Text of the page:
The human toll from flooding, caused by unusually heavy rains at the start of the monsoon season, is escalating in northern India. Rescue and relief operations in the northern Indian state of Uttarakhand are ongoing as estimated rise to over 500 dead and 5,000 missing. The extent of the disaster, however, may not be clear until the region has been fully surveyed.
Agencies are said to have rescued 34,000 while 50,000 remain stranded. The Indian Air Force is dropping food and medicine. CNN has a images here, and the picture to the right captures the devastation around the temple at Kedarnath in Uttarakhand. From the Sydney Morning Herald:
Thousands of pilgrims and tourists are sheltering in forests awaiting rescue, almost a week after flash floods and landslides hit northern India, wiping out villages and leaving at least 150 dead, officials say.
Helicopters and thousands of soldiers have been deployed to rescue people stranded at remote pilgrimage sites after devastating torrential monsoon rains hit the Himalayan state of Uttarakhand last weekend. Rescue workers who have managed to reach those stranded are racing to cut down trees and clear vegetation to allow military helicopters to land and evacuate those most in need, a state official said on Friday.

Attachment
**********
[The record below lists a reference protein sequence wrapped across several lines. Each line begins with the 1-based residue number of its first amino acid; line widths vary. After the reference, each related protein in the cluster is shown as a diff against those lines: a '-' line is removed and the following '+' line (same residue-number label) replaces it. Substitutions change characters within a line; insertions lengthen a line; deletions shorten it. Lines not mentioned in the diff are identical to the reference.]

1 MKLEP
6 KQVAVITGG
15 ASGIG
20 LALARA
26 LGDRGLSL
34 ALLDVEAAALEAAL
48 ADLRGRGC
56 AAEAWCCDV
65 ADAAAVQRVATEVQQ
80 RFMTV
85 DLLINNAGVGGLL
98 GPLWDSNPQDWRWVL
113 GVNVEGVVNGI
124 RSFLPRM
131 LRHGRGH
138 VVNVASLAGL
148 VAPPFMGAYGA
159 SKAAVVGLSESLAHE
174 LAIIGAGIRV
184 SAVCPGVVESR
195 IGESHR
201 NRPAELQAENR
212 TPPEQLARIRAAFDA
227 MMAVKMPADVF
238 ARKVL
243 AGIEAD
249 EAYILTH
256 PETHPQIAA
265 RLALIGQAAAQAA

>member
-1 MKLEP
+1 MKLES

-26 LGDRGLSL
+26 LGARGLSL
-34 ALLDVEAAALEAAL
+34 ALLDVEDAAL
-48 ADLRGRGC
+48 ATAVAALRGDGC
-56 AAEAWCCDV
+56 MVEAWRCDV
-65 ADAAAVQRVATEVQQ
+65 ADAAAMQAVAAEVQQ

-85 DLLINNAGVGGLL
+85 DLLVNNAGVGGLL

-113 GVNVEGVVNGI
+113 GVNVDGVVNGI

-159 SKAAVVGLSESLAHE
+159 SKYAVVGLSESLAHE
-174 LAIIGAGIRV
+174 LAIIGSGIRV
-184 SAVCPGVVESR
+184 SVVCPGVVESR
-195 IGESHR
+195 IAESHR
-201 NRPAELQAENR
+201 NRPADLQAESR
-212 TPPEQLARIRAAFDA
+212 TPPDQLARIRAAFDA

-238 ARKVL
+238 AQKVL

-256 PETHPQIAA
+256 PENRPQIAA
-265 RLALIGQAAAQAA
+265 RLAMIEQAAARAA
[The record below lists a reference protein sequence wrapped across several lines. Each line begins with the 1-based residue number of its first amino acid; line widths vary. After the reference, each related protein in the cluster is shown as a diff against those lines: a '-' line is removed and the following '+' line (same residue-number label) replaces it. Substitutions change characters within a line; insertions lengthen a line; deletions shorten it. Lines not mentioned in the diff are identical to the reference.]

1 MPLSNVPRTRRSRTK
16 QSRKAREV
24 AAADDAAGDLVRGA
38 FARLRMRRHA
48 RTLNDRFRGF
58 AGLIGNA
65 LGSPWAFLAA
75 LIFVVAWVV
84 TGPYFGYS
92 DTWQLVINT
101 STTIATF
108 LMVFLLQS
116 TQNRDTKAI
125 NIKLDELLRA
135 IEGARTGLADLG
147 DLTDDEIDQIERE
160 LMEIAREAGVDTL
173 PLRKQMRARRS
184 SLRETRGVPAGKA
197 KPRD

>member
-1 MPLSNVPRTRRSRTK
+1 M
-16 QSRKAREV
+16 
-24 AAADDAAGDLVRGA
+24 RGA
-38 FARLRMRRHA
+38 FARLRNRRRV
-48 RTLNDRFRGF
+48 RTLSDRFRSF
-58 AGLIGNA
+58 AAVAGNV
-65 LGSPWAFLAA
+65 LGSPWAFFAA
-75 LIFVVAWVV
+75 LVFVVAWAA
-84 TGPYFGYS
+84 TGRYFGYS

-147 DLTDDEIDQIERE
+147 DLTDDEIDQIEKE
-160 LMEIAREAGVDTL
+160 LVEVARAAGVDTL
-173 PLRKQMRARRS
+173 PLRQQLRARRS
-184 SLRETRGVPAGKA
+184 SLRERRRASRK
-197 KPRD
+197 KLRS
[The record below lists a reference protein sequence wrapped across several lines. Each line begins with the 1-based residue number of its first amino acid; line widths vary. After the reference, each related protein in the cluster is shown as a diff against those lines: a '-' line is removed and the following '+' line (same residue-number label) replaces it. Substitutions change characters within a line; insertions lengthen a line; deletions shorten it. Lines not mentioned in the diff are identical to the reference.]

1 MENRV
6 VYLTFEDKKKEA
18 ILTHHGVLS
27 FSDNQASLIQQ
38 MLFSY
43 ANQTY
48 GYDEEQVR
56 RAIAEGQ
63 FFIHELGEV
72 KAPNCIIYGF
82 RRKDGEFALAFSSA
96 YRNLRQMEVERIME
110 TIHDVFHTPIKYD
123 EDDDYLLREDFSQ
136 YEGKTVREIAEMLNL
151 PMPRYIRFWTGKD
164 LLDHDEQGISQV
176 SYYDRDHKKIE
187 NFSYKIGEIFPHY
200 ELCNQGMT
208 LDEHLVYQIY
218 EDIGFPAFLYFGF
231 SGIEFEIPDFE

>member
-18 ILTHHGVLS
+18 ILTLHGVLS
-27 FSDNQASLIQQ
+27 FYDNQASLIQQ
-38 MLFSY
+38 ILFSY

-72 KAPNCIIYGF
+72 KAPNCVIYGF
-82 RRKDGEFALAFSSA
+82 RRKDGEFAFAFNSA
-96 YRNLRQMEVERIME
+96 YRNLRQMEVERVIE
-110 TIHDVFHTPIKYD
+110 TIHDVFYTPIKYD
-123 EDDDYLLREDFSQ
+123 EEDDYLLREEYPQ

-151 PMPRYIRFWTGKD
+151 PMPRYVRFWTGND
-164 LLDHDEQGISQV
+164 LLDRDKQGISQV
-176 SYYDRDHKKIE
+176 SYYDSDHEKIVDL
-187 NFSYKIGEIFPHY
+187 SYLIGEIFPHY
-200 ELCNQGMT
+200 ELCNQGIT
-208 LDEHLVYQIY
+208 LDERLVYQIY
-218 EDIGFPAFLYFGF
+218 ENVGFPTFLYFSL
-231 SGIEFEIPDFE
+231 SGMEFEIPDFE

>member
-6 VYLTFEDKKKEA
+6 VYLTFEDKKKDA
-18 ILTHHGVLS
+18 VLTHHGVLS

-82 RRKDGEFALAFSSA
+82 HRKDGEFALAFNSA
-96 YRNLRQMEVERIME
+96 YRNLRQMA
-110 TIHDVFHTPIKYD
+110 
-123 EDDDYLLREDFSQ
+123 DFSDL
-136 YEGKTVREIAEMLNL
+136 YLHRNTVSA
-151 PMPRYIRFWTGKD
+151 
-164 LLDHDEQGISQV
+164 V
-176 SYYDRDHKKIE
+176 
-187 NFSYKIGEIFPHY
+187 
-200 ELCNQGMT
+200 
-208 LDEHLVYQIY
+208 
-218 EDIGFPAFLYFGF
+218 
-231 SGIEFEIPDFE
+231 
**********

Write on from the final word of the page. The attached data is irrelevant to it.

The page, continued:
While most pilgrims in the region are visiting Hindu shrines, there are also Sikh pilgrims travelling in Uttarakhand.
I should also note that government authorities are facing strong criticism from the Indian media for calling the flooding a purely natural disaster (as well as for the efficacy of rescue efforts and disaster planning systems). The BBC has a good round-up with links to some articles from English-language sources. The BBC article quotes on piece on the “Himalayan tsunami” from the Times of India: “The growing frequency of extreme climactic events is emboldening the claim that hydropower projects, encroachments of riverbeds by buildings, and blasting of mountains to build roads are making hill states more susceptible to disaster.”